True or false (it’s okay — you’re not sworn in): Electronic ankle bracelets were inspired by a Spider Man comic. That is true, says CBR.com1. Judge Jack Love read a Spider Man comic strip about a villain tracking Spidey with such a bracelet and asked computer salesman Michael T. Goss to make it. In 1983, the ankle monitor was born. After you file for divorce in Virginia, you may feel you have a phantom ankle monitor on — can you leave the state?
Listen Closely: Stay Put
In order to file for either an uncontested divorce or contested divorce, you need to be living in Virginia at least six months. You file for divorce in the court with jurisdiction for your county or major metropolitan area. You also have to show intent to make Virginia your permanent residence. This is spelled out in our beloved Code of Virginia, § 20-97, with the catchy section title, “Domicile and residential requirements for suits for annulment, affirmance, or divorce.” Honestly, have you ever read such breathtaking prose? Hmm … Anyway, as the good ol’ Code says,
“No suit for annulling a marriage or for divorce shall be maintainable, unless one of the parties was at the time of the filing of the suit and had been for at least six months preceding the filing of the suit an actual bona fide resident and domiciliary of this Commonwealth …”
This is a happy coincidence, because the time needed for separation before filing for divorce is either six months (with no children) or a year (with children), according to the Code, § 20-91.
So, theoretically at least, your wished-to-be-ex-wife could continue living in, say, lovely Bayonne, New Jersey and you could move to Virginia on January 1. Then, on July 1 (exactly six months later), you could file for an uncontested divorce because you have a) lived in Virginia six months and b) been separated from your wife for six months.
Those who advocate for do-it-yourself divorce would be wise to stop advocating, once they take a look at a map of Virginia’s court system. Let professional lawyers handle your case, if only because they know where the courthouses are.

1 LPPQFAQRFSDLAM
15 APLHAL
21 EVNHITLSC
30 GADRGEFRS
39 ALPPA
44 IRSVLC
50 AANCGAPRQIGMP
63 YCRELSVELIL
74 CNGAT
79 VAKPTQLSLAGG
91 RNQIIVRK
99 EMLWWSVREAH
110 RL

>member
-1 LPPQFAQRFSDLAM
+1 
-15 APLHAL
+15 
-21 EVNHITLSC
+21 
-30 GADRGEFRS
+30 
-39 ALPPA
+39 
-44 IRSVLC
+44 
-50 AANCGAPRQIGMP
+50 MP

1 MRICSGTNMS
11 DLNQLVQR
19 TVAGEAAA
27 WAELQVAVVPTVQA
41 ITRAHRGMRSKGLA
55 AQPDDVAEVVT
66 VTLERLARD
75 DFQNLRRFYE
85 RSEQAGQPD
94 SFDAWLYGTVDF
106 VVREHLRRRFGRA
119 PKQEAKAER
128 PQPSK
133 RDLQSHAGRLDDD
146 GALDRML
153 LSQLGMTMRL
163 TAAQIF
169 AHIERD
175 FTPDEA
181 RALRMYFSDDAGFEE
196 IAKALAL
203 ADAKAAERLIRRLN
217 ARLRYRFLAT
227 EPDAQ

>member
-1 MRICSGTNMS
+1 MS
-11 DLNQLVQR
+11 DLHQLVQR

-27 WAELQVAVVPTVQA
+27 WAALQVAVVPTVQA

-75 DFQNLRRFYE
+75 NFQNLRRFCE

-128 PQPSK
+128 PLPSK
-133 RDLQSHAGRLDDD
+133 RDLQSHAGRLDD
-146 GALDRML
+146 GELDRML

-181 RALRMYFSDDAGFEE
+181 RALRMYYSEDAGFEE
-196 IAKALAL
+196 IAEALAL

Virginia jurisdiction can be tricky, since you normally have to file in the Circuit Court with jurisdiction over your residency address. Your wife need not be living with you, nor does she need to be in the state, but you have to know the proper Circuit Court, out of the 122 courts in the state, for your divorce filing. (Code of Virginia, § 20-96 and § 20-97.)
Jurisdiction becomes even trickier if you have children, since child custody, visitation and child support is handled in the Juvenile and Domestic Relations District Court within the Virginia Circuit Court’s jurisdiction. Leave these filings to your attorney and you need not fret over finding the right address.
Once your suit for divorce is filed, you can (literally) get on with your life.
So You’re Moving Anyway
Nothing in the Code requires you to stay in Virginia after you file for divorce. You have to stay in touch with your divorce lawyer, and be available for court appearances, depositions, investigations, and such. You may not want to resettle on the opposite coast right away, because the expense of flying back to meet court appointments will be completely on you. You cannot generally use travel or distance as an excuse to get out of a court appearance.
If you have no children you can accept a job and relocate to anywhere in the U.S. If you and your attorney think you can make such a long-distance relationship work for the time needed to complete the divorce, nothing in Virginia law creates a metaphorical ankle monitor.
What if There Are Children Involved?
If you have children, you probably should consider sticking around the Old Dominion for the duration. If you wish to have visitation rights after your divorce is final, you have to demonstrate to the court’s satisfaction that you have — and desire to maintain — strong bonds to your kids. You cannot do that very well if you have chosen to relocate from Virginia Beach to Nooksack, Washington.
If you remain in Virginia while separated and awaiting the final divorce decree, you show an intent to keep the strong father-child relationships alive. As part of the divorce suit, you, your wife, and both your lawyers will work out child support, visitation and custody. Being in the state makes that process easier and more likely to be fair to you.
Not everyone, has a choice in being relocated. Of course, we are referring specifically to military service personnel.
What if You’re Military and Have to Relocate?
You may have no choice but to relocate. The Code of Virginia recognizes the obligations our military service members have, and protects them with special carve-outs in the law. Code of Virginia § 20-97 allows members of the armed forces to file after six months of being stationed in the state, or bunking on a ship with a Virginia home port. More, any member of the armed forces, a civilian employee of the United States, or a Foreign Service officer who was in Virginia for six months but has been shipped to a territory or foreign country immediately before the suit for divorce was filed, is also recognized to be a Virginia resident.
Call The Firm Representing Men Exclusively
The best way to know whether you should stay or go is to confide in your attorney. Discuss your desires to relocate and see what is realistic, legal and sensible. By calling The Firm For Men at 757-383-9184, you can reach family law attorneys with advice especially tailored to your situation. No matter where you are, we can help. Contact us online or by telephone today.